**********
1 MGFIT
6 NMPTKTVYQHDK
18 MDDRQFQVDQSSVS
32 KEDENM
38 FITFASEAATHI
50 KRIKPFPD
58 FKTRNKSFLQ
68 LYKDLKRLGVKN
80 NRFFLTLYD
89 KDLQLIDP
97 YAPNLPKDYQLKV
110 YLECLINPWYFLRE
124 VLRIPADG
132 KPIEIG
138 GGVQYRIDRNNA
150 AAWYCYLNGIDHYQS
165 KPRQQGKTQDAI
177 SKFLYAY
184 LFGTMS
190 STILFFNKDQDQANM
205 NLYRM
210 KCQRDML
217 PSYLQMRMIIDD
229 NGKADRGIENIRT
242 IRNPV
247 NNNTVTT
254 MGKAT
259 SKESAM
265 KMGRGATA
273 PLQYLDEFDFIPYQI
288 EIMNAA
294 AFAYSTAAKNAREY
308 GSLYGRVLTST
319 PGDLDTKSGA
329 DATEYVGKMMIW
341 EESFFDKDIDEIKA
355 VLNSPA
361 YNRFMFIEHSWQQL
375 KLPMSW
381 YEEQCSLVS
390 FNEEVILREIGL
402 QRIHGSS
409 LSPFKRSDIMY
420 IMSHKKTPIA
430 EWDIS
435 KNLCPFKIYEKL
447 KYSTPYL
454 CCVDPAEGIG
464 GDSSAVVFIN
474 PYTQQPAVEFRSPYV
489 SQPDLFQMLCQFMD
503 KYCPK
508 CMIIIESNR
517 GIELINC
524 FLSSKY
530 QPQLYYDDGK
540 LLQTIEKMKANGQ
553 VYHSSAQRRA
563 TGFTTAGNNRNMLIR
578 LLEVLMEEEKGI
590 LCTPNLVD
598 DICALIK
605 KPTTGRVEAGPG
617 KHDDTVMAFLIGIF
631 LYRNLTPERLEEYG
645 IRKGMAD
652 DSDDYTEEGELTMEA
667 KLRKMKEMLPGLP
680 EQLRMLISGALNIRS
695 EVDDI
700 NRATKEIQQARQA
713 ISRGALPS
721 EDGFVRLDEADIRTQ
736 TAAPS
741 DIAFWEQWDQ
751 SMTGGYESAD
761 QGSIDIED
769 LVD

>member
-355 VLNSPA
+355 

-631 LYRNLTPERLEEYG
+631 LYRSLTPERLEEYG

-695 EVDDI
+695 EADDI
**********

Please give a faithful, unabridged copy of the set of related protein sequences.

1 MGFIT
6 NMPTKTVYQHDK
18 MDDRQFQVDQSSVS
32 KEDENM
38 FITFASEAATHI
50 KRIKPFPD
58 FKTRNKSFLQ
68 LYKDLKRLGVKN
80 NRFFLTLYD
89 KDLQLIDP
97 YAPNLPKDYQLKV
110 YLECLINPWYFLRE
124 VLRIPADG
132 KPIEIG
138 GGVQYRIDRNNA
150 AAWYCYLNGIDHYQS
165 KPRQQGKTQDAI
177 SKFLYAY
184 LFGTMS
190 STILFFNKDQDQANM
205 NLYRM
210 KCQRDML
217 PSYLQMRMIIDD
229 NGKADRGIENIRT
242 IRNPV
247 NNNTVTT
254 MGKAT
259 SKESAM
265 KMGRGATA
273 PLQYLDEFDFIPYQI
288 EIMNAA
294 AFAYSTAAKNAREY
308 GSLYGRVLTST
319 PGDLDTKSGA
329 DATEYVGKMMIW
341 EESFFDKDIDEIKA
355 VLNSPA
361 YNRFMFIEHSWQQL
375 KLPMSW
381 YEEQCSLVS
390 FNEEVILREIGL
402 QRIHGSS
409 LSPFKRSDIMY
420 IMSHKKTPIA
430 EWDIS
435 KNLCPFKIYEKL
447 KYSTPYL
454 CCVDPAEGIG
464 GDSSAVVFIN
474 PYTQQPAVEFRSPYV
489 SQPDLFQMLCQFMD
503 KYCPK
508 CMIIIESNR
517 GIELINC
524 FLSSKY
530 QPQLYYDDGK
540 LLQTIEKMKANGQ
553 VYHSSAQRRA
563 TGFTTAGNNRNMLIR
578 LLEVLMEEEKGI
590 LCTPNLVD
598 DICALIK
605 KPTTGRVEAGPG
617 KHDDTVMAFLIGIF
631 LYRNLTPERLEEYG
645 IRKGMAD
652 DSDDYTEEGELTMEA
667 KLRKMKEMLPGLP
680 EQLRMLISGALNIRS
695 EVDDI
700 NRATKEIQQARQA
713 ISRGALPS
721 EDGFVRLDEADIRTQ
736 TAAPS
741 DIAFWEQWDQ
751 SMTGGYESAD
761 QGSIDIED
769 LVD

>member
-355 VLNSPA
+355 

-631 LYRNLTPERLEEYG
+631 LYRSLTPERLEEYG

-695 EVDDI
+695 EADDI